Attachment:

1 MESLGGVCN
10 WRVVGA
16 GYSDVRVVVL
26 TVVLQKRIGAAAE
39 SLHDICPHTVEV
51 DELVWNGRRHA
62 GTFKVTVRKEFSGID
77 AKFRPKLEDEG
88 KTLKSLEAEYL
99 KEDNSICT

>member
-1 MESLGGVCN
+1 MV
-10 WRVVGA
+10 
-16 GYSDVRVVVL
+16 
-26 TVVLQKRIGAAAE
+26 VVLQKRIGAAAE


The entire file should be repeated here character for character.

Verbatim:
1 MESLGGVCN
10 WRVVGA
16 GYSDVRVVVL
26 TVVLQKRIGAAAE
39 SLHDICPHTVEV
51 DELVWNGRRHA
62 GTFKVTVRKEFSGID
77 AKFRPKLEDEG
88 KTLKSLEAEYL
99 KEDNSICT

>member
-1 MESLGGVCN
+1 MV
-10 WRVVGA
+10 
-16 GYSDVRVVVL
+16 
-26 TVVLQKRIGAAAE
+26 VVLQKRIGAAAE